From July 2000 to March 2009, Millstein served as managing director and global co-head of Corporate Restructuring at Lazard. Selected engagements included representation of the United Auto Workers in connection with the restructuring of their contractual relationships with GM, Ford and Chrysler; representation of Charter Communications in connection with its pre-packaged plan of reorganization under Chapter 11; representation of the Republic of Argentina in connection with the exchange offer for its international bond indebtedness; representation of WorldCom in connection with its Chapter 11 reorganization; representation of United Pan-European Communications in connection with its pre-arranged plan of arrangement in the Netherlands and Delaware; and, representation of Marconi in connection with its scheme of arrangement in the United Kingdom.
Before joining Lazard, Millstein was partner and head of the corporate restructuring practice at Cleary, Gottlieb, Steen & Hamilton. Significant engagements included representation of Daewoo Corporation in connection with its financial restructuring in Korea; representation of the Disney Corporation in connection with the financial restructuring of EuroDisney in France; representation of Pan-American Airlines in connection with its Chapter 11 reorganization; and, representation of the Zell-Chilmark Fund in its acquisition of various troubled companies in and out of Chapter 11.
He received a J.D. from Columbia Law School, where he was a Harlan Fiske Stone Scholar. He holds an M.A. in political science from the University of California, Berkeley, and graduated summa cum laude. He also graduated summa cum laude with a B.A. in politics from Princeton University.
Congressman Randy Neugebauer represents the 19th Congressional District of Texas, which stretches across 29 counties and includes the cities of Abilene, Big Spring and Lubbock.
As one of the most conservative members of Congress, Neugebauer’s mission is to keep Washington accountable to hardworking American taxpayers by requiring commonsense spending and borrowing limits.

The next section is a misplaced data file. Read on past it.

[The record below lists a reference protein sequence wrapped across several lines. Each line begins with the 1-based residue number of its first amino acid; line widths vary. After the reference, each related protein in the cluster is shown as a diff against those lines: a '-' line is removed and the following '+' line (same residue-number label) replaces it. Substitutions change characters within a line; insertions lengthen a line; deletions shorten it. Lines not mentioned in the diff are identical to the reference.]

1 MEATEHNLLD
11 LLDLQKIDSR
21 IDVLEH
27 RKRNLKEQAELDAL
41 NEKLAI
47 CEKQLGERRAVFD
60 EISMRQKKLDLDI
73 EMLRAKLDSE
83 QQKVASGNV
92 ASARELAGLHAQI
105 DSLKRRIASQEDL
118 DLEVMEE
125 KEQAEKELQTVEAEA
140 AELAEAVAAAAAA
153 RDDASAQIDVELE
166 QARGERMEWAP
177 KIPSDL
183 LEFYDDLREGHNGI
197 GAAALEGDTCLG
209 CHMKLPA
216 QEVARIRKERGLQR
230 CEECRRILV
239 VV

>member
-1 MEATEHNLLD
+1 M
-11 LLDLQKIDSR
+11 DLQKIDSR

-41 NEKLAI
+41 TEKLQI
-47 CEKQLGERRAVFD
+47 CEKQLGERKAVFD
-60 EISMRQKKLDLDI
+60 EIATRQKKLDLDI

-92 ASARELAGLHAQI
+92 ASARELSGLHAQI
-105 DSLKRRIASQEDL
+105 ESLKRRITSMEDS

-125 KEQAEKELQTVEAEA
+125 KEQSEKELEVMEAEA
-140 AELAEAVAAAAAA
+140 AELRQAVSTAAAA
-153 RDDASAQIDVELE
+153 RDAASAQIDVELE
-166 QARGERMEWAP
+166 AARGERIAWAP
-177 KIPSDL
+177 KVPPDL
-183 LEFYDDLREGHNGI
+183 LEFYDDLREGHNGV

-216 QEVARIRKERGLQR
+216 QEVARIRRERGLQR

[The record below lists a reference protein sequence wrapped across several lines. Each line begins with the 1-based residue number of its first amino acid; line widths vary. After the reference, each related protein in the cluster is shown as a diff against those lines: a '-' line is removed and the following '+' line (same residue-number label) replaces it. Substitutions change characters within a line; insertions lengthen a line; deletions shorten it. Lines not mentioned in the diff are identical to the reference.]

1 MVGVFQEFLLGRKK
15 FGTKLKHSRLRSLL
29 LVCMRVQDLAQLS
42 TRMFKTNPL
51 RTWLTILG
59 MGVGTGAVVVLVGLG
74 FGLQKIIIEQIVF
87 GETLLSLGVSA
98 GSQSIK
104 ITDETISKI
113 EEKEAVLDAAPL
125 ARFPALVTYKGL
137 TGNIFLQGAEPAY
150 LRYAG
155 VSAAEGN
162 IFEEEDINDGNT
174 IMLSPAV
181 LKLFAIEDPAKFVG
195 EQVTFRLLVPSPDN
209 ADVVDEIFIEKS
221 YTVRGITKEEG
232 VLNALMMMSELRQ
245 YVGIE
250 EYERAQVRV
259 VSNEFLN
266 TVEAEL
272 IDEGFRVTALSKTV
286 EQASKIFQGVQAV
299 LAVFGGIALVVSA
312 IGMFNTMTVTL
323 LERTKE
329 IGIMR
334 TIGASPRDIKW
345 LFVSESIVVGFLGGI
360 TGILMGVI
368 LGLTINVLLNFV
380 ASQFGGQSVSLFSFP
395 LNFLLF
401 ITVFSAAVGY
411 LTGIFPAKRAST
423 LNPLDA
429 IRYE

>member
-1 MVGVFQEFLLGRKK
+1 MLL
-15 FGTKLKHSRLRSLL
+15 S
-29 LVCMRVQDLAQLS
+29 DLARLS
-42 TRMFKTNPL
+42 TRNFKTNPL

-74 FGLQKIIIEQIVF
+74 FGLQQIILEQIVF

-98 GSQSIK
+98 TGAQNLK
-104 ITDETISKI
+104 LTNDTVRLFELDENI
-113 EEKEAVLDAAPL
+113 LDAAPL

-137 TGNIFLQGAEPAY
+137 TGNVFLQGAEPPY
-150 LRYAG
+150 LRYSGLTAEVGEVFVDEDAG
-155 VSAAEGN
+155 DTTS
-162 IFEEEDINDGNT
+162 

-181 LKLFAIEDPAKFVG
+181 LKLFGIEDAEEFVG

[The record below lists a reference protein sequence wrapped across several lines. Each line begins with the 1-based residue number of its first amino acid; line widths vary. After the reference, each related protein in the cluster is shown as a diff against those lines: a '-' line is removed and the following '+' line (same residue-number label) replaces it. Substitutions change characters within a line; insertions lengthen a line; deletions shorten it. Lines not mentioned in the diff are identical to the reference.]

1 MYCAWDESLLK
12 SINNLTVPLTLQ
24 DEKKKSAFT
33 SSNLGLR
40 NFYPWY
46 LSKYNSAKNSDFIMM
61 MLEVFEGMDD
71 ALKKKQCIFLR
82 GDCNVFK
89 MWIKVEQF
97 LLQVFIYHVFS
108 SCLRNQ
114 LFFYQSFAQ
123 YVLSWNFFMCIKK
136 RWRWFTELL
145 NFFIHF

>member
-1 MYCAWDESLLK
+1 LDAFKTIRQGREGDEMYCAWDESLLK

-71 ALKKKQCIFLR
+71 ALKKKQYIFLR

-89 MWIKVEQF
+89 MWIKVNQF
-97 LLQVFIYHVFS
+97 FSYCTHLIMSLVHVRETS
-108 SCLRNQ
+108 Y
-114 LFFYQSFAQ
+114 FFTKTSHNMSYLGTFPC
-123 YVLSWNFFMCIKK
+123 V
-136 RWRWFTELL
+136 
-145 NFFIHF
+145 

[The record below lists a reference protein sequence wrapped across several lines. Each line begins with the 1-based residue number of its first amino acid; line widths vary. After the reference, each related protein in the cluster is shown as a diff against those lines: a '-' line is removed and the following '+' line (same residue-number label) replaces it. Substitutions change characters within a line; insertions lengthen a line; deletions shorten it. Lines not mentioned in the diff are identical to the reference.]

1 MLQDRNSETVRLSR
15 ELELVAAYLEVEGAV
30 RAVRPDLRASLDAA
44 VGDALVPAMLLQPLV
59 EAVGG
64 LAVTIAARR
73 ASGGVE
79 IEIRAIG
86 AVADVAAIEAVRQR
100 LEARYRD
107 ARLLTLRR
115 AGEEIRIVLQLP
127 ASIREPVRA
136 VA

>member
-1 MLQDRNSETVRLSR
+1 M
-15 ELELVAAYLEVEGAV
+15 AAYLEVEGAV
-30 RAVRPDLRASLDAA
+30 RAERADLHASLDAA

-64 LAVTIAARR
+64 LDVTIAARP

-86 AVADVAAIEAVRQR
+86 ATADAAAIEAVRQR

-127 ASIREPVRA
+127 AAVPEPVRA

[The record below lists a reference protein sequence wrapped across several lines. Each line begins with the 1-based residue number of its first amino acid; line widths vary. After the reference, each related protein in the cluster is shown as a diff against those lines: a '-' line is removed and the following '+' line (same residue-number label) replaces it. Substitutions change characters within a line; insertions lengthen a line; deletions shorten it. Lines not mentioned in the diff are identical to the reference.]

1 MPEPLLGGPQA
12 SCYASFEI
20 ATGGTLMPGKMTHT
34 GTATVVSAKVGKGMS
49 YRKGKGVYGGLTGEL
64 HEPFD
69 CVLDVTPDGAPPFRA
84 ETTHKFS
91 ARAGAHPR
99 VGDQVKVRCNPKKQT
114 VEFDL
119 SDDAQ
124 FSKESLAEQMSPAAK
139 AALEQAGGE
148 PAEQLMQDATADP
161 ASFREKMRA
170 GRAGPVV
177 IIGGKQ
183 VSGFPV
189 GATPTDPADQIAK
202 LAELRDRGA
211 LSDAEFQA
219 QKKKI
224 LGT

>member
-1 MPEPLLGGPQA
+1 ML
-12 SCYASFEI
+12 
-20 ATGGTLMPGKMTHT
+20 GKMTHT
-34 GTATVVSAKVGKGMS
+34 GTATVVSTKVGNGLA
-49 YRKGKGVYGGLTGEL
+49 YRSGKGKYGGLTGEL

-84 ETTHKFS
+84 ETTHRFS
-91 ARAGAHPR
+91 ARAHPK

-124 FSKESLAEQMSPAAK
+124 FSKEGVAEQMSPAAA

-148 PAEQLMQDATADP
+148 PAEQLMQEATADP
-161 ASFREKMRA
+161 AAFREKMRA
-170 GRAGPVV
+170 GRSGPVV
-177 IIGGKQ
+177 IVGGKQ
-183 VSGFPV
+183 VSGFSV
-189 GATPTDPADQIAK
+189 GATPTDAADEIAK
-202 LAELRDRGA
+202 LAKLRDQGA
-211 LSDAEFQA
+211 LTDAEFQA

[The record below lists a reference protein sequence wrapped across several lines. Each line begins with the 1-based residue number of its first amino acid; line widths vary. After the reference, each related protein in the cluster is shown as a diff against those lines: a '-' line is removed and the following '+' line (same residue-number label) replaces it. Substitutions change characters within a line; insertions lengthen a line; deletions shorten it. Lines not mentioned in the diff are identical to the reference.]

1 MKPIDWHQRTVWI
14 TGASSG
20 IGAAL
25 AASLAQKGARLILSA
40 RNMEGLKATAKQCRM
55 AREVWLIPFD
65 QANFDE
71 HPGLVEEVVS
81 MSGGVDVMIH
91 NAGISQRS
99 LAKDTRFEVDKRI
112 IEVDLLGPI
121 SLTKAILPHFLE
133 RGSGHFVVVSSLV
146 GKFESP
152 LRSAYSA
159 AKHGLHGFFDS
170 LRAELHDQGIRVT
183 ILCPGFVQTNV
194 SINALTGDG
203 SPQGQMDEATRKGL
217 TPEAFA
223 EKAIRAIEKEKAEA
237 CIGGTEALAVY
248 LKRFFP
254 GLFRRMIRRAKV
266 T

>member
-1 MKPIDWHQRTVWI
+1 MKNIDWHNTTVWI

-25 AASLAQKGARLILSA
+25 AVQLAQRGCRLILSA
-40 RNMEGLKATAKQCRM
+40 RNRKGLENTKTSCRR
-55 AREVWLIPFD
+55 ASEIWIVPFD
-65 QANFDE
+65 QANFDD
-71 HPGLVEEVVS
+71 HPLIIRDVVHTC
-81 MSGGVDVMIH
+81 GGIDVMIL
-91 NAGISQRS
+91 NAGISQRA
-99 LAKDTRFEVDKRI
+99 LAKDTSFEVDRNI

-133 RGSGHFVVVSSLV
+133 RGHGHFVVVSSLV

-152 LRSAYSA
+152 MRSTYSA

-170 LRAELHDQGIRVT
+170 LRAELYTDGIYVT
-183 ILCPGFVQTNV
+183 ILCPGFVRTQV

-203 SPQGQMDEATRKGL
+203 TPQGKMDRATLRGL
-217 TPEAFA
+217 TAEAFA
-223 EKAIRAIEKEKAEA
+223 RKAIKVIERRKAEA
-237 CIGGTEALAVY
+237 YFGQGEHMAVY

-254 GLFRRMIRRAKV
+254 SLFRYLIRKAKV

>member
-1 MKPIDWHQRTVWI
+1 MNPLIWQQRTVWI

Randy serves on three committees in the House of Representatives, where he works on legislation that directly benefits his constituents. He is a senior member of the House Agriculture Committee and the House Science, Space, and Technology Committee. Additionally, he serves as the chairman of the House Financial Services Subcommittee on Housing and Insurance.
As Housing and Insurance Subcommittee chairman, he’s working to reform the housing market, cut regulatory burdens, and shift risk away from American taxpayers and back into the private sector.
Randy’s legislative initiatives include eliminating wasteful federal spending, improving crop insurance, and supporting diverse domestic energy sources. He continues to work on legislation that will empower the constituents of the 19th Congressional District.
Diana Olick is an Emmy Award-winning journalist, currently serving as CNBC’s real estate correspondent as well as the author of the “Realty Check” blog on CNBC.com. She also contributes her real estate expertise to NBC’s “Today” and “NBC Nightly News with Brian Williams.” Prior to joining CNBC in 2002, Olick spent seven years as a correspondent for CBS News. She has a B.A in comparative literature with a minor in Soviet studies from Columbia College in New York and a master’s degree in journalism from Northwestern’s Medill School of Journalism.
Pam Patenaude is the director of housing policy at the Bipartisan Policy Center (BPC). She has more than 25 years of experience in housing, community economic development, real estate and public policy. Prior to her role at BPC, Patenaude served as the executive vice president and founding executive director of the J. Ronald Terwilliger Center for Workforce Housing at the Urban Land Institute. During her tenure at ULI, she focused on developing solutions to address the critical shortage of housing affordable to middle-income wage earners.
Patenaude was nominated by former President George W. Bush and confirmed by the United States Senate to serve as assistant secretary for Community Planning and Development at the United States Department of Housing and Urban Development. As assistant secretary she administered more than $8 billion in housing and community development funds to assist America’s communities.
Patenaude also served as HUD’s assistant deputy secretary for field policy and management where she was responsible for the management and oversight of HUDs 70 field offices located in 10 regions across the country. Previously, Patenaude served as the White House liaison for HUD.
Prior to her appointment at HUD, Patenaude served as state director and deputy chief of staff for United States Senator Bob Smith, overseeing strategic planning and operations. She also served as vice president of Manor Homes Builders, Inc., a national award-winning custom homebuilder. She began her career in housing with the New Hampshire Housing Finance Authority.